When you have a living trust do you need a will
The second document in the plan is called a "pour-over" will. Why do you need a will if you have a trust? The trust can only affect property that is specifically transferred to it. The will acts on any property that is not transferred to the trust. The will provides for collection of that property, payment of Probate expenses, and transfer of whatever is left to the trust. In effect, whatever is left in the Probate estate "pours over" into the trust and is then administered according to the terms of the trust. The will can also name guardians for minor children and can address other matters that do not relate only to "assets."
Why have a will that does nothing but transfer propertyto your trust? (For that matter, why do you need a will at all if you’re usinga living trust to leave your property?) The answer is that many estate plannersthink it’s a good idea to have all your assets covered by the terms of just onedocument, the trust document. This arrangement offers several advantages.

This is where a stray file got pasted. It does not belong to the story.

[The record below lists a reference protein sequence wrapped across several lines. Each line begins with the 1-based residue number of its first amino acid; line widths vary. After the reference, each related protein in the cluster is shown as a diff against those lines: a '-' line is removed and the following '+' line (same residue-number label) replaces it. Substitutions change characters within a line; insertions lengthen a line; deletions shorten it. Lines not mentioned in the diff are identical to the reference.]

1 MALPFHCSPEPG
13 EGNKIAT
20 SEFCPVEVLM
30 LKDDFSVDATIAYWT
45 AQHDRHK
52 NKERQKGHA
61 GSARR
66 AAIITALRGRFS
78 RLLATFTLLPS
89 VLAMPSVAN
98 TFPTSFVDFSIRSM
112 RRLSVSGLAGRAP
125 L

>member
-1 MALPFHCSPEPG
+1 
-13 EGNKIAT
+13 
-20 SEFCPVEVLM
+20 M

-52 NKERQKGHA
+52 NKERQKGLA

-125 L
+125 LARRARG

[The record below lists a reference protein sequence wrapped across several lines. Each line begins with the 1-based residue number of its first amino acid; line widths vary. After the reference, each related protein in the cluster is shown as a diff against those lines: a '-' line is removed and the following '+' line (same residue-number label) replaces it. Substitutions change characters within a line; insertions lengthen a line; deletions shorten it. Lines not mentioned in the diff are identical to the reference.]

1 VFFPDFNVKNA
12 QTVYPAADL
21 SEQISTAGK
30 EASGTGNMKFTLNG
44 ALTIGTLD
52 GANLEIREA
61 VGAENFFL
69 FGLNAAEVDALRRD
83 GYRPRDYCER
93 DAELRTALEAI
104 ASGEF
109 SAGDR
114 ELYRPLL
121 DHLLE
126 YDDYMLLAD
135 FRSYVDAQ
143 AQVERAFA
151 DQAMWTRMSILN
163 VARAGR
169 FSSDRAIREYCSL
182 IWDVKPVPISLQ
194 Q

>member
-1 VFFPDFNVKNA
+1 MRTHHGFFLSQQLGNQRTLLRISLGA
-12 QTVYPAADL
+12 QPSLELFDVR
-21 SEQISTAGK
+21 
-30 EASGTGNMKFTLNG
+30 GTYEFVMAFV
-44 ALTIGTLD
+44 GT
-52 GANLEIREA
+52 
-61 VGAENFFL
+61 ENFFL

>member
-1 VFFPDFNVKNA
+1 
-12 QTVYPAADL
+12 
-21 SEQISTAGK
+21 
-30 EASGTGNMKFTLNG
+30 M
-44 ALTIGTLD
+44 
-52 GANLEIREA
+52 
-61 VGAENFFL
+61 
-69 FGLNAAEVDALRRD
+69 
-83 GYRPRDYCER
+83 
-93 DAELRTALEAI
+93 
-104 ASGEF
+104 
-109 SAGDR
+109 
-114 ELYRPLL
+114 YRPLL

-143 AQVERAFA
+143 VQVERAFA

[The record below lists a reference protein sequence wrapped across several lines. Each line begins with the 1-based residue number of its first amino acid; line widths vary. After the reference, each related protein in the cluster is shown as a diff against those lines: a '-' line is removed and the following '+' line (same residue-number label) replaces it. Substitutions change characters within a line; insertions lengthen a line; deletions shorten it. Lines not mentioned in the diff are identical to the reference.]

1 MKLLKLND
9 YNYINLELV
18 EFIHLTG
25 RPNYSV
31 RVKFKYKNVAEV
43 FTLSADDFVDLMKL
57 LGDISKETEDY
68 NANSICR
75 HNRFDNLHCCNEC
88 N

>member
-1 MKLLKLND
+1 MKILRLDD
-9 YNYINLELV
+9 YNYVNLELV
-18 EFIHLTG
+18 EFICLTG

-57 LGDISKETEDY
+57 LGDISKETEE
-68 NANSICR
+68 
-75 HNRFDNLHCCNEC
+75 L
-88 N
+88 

Why do you need a will and an estate plan? It may not be fun to think about, but after you’re gone you won't have a say in some pretty important matters unless you let your wishes be known. Who will take care of your children? What will happen to your business, your property, or those valuable heirlooms passed down for generations? How can you reduce the taxes on your estate?